At the International Film Festival of Kerala (IFFK) 2017 in December, actor Prakash Raj had said, "Ladies and gentlemen, yes we are in difficult times. Let’s not mince words when we see around that there is an agenda, there is a narrative which is being forced on us.... Films, creativity, thinking, free expression being stopped is the most dangerous disease a society can have."

Prakash Raj's bold statements against the Bharatiya Janata Party (BJP) government have earned him a barrage of invective from social media trolls. There has also been an increasing number of cases of filmmakers being attacked on social media for speaking their mind on issues of public importance.

The survey is even more damning in its statistics when it states that India accounted for a third of all "persecutions and threats against filmmakers, actors, and actresses, followed by the United Arab Emirates (17%) and the Philippines (12%)." (Pg 22) 

The year 2017 saw a spate of films come under the scanner of censors, official and unofficial. While films like Lipstick Under My Burkha (2017), Babumoshai Bandookbaaz (2017), S Durga (2017) and Padmaavat (2018) faced a long struggle with the CBFC, there was also growing pressure from external sources.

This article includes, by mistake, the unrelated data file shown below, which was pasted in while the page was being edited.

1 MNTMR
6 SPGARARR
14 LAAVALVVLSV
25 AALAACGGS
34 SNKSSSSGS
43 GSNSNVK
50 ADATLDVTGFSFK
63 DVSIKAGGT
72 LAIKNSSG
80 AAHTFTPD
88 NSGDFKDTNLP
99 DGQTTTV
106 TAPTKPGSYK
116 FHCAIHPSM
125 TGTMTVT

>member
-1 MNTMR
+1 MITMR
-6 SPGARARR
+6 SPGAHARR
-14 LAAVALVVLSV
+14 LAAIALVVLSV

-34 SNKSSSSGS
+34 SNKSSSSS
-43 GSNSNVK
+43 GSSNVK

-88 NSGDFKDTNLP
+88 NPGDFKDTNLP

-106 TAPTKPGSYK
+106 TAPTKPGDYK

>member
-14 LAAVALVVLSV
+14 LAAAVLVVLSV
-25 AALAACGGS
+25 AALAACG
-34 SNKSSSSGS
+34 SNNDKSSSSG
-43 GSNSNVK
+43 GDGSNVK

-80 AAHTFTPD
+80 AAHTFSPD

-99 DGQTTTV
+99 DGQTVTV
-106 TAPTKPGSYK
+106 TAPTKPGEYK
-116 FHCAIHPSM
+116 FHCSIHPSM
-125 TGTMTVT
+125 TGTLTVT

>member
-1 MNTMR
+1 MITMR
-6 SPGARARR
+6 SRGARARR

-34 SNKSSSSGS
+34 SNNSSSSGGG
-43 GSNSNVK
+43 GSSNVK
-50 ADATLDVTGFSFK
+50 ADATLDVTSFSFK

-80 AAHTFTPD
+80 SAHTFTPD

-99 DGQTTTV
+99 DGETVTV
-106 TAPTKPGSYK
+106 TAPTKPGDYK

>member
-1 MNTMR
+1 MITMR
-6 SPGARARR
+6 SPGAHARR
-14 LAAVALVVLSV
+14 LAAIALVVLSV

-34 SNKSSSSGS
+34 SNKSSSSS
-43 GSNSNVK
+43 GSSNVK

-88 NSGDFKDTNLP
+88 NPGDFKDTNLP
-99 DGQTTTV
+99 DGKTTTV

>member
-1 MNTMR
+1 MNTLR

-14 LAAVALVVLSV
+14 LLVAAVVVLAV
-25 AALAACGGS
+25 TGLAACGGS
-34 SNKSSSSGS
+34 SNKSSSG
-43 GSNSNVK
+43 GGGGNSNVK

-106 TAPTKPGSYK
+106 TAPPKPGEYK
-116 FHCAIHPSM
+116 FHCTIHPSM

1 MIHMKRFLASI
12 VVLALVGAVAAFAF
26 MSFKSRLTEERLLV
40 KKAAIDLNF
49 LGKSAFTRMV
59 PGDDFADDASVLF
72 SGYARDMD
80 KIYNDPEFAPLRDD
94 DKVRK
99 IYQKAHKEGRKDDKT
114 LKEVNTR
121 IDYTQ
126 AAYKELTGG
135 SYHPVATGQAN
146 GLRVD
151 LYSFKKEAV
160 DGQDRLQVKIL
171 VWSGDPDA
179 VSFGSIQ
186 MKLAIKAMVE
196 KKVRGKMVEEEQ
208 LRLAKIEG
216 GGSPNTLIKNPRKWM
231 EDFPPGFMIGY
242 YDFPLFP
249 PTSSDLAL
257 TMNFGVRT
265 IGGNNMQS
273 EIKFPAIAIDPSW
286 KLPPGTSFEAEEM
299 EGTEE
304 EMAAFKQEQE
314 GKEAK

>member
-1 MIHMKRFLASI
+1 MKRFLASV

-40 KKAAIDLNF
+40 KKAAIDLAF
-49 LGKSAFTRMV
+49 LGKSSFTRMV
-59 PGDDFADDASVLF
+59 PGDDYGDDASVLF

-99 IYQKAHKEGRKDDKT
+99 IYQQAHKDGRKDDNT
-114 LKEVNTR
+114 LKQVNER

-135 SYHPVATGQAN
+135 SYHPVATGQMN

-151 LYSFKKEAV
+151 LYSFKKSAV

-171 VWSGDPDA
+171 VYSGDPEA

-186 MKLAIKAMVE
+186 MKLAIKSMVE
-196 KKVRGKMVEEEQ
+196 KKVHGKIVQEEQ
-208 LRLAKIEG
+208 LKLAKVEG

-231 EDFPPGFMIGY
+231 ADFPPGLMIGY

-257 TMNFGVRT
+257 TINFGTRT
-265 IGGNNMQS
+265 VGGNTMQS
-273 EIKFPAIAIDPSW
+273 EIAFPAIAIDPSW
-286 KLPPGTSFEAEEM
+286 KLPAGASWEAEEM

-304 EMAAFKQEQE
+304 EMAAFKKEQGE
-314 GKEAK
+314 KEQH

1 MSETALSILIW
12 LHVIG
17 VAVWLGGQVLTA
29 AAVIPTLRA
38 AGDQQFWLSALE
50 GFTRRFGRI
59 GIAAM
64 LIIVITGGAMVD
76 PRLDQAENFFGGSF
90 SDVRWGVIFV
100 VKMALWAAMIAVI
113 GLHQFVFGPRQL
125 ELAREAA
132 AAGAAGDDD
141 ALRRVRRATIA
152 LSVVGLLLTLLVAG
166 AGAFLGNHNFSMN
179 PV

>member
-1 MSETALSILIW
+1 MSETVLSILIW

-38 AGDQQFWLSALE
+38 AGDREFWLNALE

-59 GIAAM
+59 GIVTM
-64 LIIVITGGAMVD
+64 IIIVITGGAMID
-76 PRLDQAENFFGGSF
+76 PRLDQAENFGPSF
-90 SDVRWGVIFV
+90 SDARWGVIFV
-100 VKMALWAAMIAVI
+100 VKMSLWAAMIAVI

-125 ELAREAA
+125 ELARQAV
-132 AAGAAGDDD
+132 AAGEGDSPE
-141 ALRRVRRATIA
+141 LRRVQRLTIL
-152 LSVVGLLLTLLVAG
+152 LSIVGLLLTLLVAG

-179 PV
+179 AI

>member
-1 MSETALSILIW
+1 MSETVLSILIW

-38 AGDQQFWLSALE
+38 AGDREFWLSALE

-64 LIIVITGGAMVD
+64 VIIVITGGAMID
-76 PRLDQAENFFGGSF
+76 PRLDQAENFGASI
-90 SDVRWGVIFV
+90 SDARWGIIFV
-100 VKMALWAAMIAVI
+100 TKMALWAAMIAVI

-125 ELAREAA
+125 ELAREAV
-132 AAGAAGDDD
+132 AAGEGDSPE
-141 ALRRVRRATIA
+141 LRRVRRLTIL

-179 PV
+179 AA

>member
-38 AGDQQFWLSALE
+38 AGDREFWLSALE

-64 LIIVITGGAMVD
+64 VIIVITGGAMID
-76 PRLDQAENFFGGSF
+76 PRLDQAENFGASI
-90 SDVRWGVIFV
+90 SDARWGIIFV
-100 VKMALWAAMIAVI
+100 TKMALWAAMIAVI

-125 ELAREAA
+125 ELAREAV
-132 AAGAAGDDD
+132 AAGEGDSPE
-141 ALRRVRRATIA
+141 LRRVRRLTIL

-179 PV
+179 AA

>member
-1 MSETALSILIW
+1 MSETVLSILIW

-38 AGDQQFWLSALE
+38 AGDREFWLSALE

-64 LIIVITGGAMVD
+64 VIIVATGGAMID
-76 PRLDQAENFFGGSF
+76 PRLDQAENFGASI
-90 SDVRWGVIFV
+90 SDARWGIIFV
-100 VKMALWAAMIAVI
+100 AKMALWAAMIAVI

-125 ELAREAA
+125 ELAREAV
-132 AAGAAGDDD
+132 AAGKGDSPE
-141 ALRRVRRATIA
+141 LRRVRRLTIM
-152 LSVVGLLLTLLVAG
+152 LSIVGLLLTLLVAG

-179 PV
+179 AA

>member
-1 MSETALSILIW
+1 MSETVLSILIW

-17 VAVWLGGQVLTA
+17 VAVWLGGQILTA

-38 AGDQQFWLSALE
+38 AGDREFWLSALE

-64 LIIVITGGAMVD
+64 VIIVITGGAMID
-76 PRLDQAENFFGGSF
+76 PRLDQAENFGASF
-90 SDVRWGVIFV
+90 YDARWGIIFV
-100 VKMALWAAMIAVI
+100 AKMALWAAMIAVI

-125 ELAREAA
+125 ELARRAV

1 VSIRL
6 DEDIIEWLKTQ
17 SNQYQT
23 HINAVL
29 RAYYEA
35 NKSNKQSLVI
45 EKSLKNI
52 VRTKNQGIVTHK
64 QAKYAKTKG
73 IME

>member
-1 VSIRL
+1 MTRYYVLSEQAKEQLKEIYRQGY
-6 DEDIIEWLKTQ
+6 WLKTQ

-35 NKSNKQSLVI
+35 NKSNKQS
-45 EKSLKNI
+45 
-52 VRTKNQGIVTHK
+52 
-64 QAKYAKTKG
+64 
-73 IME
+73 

Political parties, the government, and sundry religious authorities have begun to claim 'offence' against films and filmmakers. While Deepika Padukone was threatened with beheading, Sanjay Leela Bhansali was assaulted on the sets of his film, and even CBFC chief Prasoon Joshi faced threats from the Rajput Karni Sena after the board certified Padmaavat for release. 

Padmaavat row: Buses burnt in Noida, women in Chittorgarh seek permission 'to end lives'

Not even documentaries were left alone. Fear of government pressure led to documentaries In The Shade Of The Fallen Chinar (a film on Kashmir's art revival amidst the militancy), The Unbearable Being Of Lightness (a documentary on the late Dalit PhD scholar Rohith Vemula), March-March-March (based on the JNU protests) and Muhajir (a documentary on the growing separatist movement in Kashmir) were denied screening at the International Documentary and Short Film Festival in Thiruvananthapuram in June 2017.

In The Shade Of The Fallen Chinar was also denied screening space at the Mumbai International Film Festival as recently as January.